and the best was none too good for us. After supper we went up stairs, and the men were assigned, or assigned themselves, to rooms.
In our investigation we had found a barrel filled with molasses.
Every one must fill his canteen, and as he filled it from the faucet it ran over, and the house was molasses from cellar to attic.
I opened a trunk in my room and found packages of paper.
Thinking they might be bonds or stock I put them in my haversack.
The next day I found they were unpaid bills of the music teacher.
Going out on the street we found it quite lively.
One of the boys would come along with a lady on his arm, but upon inspection it proved to be another soldier with borrowed clothes.
Since we left Rockville
I have not mentioned Ben Falls.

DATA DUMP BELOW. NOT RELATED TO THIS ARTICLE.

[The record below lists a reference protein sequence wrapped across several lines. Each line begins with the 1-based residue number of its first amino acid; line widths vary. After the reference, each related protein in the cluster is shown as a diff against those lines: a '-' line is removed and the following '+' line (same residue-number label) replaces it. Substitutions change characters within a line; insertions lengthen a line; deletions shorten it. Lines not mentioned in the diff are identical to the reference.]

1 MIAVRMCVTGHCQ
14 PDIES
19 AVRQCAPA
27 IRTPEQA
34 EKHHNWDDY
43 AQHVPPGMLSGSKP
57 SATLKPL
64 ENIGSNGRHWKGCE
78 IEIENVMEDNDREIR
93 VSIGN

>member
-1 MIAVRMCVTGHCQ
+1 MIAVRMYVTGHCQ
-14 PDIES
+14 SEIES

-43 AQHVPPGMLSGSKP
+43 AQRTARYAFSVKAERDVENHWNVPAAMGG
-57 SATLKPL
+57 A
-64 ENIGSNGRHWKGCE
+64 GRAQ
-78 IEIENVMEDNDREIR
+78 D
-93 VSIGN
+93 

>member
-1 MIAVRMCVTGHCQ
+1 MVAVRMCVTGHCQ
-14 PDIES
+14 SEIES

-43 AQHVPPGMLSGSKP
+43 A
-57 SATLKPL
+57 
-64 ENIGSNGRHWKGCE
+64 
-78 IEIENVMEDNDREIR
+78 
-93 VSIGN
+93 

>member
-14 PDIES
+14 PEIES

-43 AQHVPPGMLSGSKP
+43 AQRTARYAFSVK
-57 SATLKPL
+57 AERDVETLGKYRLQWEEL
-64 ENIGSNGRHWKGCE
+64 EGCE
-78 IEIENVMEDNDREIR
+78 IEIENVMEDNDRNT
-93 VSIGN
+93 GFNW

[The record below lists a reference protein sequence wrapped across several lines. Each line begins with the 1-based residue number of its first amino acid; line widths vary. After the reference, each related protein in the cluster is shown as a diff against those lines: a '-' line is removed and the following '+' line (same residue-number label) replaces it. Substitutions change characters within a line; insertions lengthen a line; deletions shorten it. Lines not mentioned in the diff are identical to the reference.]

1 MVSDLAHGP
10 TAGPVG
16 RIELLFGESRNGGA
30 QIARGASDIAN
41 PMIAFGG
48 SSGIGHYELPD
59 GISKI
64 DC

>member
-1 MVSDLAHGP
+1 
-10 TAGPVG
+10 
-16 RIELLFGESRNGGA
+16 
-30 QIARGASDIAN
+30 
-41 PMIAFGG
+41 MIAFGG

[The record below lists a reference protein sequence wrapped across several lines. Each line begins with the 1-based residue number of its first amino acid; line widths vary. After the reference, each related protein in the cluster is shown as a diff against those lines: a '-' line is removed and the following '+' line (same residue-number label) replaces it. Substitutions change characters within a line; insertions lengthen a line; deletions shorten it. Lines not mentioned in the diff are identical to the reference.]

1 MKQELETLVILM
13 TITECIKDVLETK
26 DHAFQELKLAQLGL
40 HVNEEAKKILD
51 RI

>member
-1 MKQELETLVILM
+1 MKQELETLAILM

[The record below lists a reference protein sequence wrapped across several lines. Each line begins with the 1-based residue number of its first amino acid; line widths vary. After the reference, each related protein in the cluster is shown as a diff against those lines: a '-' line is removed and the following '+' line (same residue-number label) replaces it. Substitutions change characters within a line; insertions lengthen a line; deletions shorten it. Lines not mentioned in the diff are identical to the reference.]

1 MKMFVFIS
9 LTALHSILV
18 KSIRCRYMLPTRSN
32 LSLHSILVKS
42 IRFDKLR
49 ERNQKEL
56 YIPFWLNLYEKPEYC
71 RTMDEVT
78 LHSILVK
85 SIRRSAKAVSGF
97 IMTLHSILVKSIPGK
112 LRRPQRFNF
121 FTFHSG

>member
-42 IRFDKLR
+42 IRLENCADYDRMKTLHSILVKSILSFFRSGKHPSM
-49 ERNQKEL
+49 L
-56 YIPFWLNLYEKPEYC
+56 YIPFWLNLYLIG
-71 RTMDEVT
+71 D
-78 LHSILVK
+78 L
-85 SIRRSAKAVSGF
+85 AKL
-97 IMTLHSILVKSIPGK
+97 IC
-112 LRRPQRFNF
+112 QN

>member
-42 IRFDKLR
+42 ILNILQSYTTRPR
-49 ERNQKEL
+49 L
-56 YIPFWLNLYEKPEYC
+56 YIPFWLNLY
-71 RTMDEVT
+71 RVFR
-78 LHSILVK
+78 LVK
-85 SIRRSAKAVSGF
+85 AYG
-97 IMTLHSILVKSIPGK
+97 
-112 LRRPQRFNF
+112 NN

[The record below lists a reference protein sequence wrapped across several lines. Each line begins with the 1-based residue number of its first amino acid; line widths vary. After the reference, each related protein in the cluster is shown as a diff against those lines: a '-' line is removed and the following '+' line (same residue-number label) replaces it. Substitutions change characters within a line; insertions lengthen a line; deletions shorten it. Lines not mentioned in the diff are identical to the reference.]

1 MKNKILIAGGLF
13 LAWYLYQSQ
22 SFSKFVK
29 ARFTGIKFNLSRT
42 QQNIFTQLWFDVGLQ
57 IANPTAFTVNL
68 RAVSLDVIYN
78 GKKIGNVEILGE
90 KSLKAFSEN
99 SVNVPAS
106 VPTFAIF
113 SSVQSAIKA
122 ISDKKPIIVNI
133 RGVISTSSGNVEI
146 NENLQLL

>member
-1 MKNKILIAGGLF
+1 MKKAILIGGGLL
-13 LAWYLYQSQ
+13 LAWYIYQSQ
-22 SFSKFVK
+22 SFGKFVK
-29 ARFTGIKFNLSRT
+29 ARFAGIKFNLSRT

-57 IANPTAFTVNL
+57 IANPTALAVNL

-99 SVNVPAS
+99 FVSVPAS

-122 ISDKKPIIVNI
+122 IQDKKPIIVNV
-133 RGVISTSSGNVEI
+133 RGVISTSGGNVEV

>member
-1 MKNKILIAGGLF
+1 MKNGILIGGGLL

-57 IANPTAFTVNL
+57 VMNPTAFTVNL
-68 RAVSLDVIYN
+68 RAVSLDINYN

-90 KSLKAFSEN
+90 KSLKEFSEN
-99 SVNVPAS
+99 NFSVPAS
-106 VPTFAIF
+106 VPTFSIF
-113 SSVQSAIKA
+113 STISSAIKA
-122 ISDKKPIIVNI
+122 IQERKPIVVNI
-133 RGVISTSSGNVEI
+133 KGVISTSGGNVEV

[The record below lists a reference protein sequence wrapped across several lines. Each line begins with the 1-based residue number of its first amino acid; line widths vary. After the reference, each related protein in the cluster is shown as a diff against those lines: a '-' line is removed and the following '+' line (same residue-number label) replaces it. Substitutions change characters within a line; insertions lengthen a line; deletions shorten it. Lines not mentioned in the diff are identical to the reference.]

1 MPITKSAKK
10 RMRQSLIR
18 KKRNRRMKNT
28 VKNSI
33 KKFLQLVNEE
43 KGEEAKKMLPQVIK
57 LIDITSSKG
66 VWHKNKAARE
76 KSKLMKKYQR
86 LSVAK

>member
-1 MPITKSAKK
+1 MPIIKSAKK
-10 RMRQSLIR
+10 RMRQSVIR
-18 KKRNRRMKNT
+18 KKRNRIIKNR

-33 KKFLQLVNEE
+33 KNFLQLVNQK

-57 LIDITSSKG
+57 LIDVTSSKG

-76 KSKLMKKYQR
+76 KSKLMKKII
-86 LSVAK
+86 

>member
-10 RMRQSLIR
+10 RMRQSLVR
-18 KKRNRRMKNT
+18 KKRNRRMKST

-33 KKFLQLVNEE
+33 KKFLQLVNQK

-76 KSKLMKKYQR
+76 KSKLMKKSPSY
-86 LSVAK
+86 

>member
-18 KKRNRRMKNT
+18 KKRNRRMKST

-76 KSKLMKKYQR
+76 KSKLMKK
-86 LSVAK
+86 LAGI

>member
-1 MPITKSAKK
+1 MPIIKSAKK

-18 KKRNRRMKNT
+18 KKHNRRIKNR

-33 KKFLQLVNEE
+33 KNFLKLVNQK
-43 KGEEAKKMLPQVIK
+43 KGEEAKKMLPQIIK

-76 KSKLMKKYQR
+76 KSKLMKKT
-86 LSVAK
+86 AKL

He had been on every march and in every battle, and had his musket shot from his shoulder at Glendale
, but picked up another and went in again.
While at Falmouth Captain Boyd
, who was now in command of Company A, made Ben a cook, because, as he informed me, he wanted him to live to go home.
While we were in Fredericksburg Ben
and another man came over bringing two kettles of coffee on poles.
Halting before Captain Boyd
he said, “Captain
, if you have no use for Ben Falls, send me home.
How nice it will look when I write to my wife in Lynn
that the regiment fought nobly, and I carried the kettles.
I either want a musket or a discharge,--and prefer the musket.”
granted his request; and it was the last of Ben as a pot-slewer.
The next day we remained in the city, awaiting orders.
We buried our dead, sent the wounded back to the hospital, and made ready for the battle which we knew must come.